Today at work, I had the singular opportunity to don a chemical warfare suit to practice for a listening test. This was the first time I came into contact with the company's clients, which happened to be the U.S. government this time. It was a challenge getting into the mask, as there was a long rubber seal at the neck, much tighter than the tightest turtleneck, and I had to smother initial panic at the little space I had in there. The breathing, speaking, and listening apparatus was identical to what pilots use, so what made up my soundscape was a microphone squealing and ragged breathing noises. My partner put on the suit as well and we took turns reading out words and choosing them from out of a list. It wasn't too difficult, but the feeling I came away with was, surprisingly, adrenaline at the thought of people actually using these suits in the wild. And I really wished during that hour that I was doing something exciting and dangerous in the getup. Pardon my naivety, but my brain raved, "it's so cool that people in the military gets to use stuff like this!"
Life here is so very civilized and safe. Is this why we invent and play complicated survival and military video games and are drawn towards zombie apocalypse shows and movies? Does that contribute to the military's allure? Is it positive for our mental and psychological health that we will probably never have to worry about surviving? Have humans developed this far to sit at mundane office jobs for the majority of their adult lives? Now I'm not complaining about my wonderful, cushiony existence. It's just that I felt something alive today that was markedly absent from my daily experience, and it was powerfully attractive. Adrenaline, for starters. Is that sick, pondering this while people across the world are actually under threat of death and injury? It's so foreign.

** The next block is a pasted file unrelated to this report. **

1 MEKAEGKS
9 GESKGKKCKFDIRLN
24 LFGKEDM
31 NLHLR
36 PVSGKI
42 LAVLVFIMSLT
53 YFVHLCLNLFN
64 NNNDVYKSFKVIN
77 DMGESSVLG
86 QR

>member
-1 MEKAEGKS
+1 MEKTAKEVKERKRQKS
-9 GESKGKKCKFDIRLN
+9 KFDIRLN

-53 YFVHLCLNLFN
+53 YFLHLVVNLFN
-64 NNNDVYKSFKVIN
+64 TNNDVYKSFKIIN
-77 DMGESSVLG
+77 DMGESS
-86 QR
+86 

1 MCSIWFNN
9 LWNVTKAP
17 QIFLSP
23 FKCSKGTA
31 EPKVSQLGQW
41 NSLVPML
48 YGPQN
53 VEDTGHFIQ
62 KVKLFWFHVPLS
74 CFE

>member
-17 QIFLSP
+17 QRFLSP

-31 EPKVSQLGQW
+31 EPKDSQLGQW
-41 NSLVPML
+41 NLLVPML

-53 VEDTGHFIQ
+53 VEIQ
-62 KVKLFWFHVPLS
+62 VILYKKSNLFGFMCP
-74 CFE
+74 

Jerk me back to reality, Internet. Here we have a frosting decorating pen recommended by The Kitchn. Ooh fancy!